Benin Labor Market

More than half of the Beninis work in agriculture and are not unionized. Nor are those employed in the large informal sector of the economy. The many government employees, on the other hand, are usually in the union.

Nowadays, fundamental trade union rights are constitutional, although the right to strike is somewhat limited. The central organization UNSTB (Union nationale des syndicats de travailleurs du Benin), was the country’s only authorized trade union under the Kérékou dictatorship in the 1970s and 1980s. Today there are another handful of central organizations.

Trade unions are an important political force. They contributed to democratization in the early 1990s and later, through strikes, among other things, succeeded in stopping several government initiatives, including an attempt to postpone the 2006 presidential election (see Modern history), and in the summer of 2011 they managed to force a 25 percent increase in the salaries of government employees. The police’s brutal actions against a union-organized demonstration at the end of 2013 led to a general strike in protest and several unions carried out strikes in 2014.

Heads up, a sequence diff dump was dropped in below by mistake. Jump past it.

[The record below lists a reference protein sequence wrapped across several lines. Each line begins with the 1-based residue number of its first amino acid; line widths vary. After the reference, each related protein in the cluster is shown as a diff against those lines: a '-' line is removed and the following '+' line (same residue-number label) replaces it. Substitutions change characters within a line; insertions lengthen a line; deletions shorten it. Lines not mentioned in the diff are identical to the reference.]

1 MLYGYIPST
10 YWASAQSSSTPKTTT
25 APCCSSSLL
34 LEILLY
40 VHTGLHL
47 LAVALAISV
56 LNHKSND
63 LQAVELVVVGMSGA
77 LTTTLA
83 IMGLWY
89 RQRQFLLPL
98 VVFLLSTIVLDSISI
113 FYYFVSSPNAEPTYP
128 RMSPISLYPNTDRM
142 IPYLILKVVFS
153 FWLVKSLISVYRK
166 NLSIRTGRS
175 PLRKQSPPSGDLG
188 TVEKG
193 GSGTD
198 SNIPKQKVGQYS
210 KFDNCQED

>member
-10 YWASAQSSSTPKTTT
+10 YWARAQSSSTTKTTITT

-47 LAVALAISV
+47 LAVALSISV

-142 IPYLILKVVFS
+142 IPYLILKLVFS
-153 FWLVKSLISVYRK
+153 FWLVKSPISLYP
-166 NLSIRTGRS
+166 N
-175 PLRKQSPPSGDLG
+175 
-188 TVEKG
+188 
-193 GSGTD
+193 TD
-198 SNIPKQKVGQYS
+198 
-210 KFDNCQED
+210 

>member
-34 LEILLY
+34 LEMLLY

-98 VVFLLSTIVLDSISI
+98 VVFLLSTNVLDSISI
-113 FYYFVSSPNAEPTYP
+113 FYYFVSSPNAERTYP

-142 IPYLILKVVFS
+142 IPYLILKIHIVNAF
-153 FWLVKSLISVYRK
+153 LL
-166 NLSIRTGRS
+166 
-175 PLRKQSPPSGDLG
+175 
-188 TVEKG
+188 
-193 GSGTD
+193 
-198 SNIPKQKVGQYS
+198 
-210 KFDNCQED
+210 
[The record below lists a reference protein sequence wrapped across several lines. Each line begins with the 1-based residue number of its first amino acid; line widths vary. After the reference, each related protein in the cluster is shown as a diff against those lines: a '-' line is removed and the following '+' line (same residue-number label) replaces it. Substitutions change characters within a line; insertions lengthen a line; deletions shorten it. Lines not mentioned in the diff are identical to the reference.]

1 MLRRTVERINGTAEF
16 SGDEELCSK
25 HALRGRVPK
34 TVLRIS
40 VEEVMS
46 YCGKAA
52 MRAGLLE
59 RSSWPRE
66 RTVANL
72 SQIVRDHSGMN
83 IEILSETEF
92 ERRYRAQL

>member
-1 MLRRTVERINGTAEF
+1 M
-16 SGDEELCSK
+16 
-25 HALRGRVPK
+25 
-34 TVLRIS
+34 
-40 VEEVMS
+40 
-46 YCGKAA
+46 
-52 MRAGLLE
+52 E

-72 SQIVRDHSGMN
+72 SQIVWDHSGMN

• COUNTRYAAH: List of key population facts of Benin, covering most basic population data, religion statistics, and language profiles.

Benin Population

In spring 2013, the statutory minimum wage was raised to just over SEK 500 a month. In the informal sector, most people earn less than the minimum wage.

The official unemployment rate is low.



2.0 percent (2019)

Youth Unemployment

4.0 percent (2019)



Opposition politicians are convicted of drug crimes

October 18

Opposition politician Sébastien Ajavon is sentenced in his absence to 20 years in prison for drug offenses. Ajavon’s lawyers describe the trial as “absurd and false.” Company manager Ajavon, who is in France, came third in the presidential election in March 2016.


Basic reforms are laid on ice

31 July

President Talon puts the attempts to change the constitution on ice. The reason is that he now thinks that a referendum on constitutional amendments would be too expensive and that it is not a priority issue. Since the National Assembly, in a vote, said no to the constitutional amendments, a referendum is needed to implement them. Among the proposed changes are to abolish the death penalty and increase women’s representation in the National Assembly.


The FCBE alliance is re-formed into a party

February 10

The parties that are part of the country’s largest political group, the Cauri forces for a prominent Benin (FCBE), decide to transform the alliance into a party.

Dialogue should stop the strike wave

February 7

Following a meeting with President Talon, the workers’ side reports that progress has been made in attempts to resolve the conflict that has led to widespread public sector strikes. The government appoints a commission to look more closely at trade union requirements.

Benin Labor Market